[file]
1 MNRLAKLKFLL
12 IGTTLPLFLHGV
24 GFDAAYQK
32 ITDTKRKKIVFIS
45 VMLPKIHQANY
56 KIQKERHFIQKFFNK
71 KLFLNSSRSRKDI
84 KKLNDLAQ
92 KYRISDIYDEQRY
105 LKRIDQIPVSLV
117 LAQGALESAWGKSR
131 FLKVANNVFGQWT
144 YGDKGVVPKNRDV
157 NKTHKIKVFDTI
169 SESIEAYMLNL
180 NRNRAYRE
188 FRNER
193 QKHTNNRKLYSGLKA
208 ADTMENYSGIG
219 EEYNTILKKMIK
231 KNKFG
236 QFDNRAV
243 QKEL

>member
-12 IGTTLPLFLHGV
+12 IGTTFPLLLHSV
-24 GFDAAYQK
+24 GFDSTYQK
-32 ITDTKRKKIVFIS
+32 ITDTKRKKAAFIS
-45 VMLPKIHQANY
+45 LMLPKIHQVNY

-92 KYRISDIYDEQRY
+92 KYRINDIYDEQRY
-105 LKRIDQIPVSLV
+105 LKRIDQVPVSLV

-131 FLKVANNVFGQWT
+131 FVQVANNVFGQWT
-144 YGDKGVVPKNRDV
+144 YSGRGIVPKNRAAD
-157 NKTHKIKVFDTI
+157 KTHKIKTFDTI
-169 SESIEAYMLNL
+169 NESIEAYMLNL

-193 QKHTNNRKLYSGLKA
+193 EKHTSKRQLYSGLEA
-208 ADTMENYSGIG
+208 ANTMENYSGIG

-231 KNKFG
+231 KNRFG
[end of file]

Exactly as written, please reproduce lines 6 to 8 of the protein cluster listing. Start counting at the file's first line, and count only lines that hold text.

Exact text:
56 KIQKERHFIQKFFNK
71 KLFLNSSRSRKDI
84 KKLNDLAQ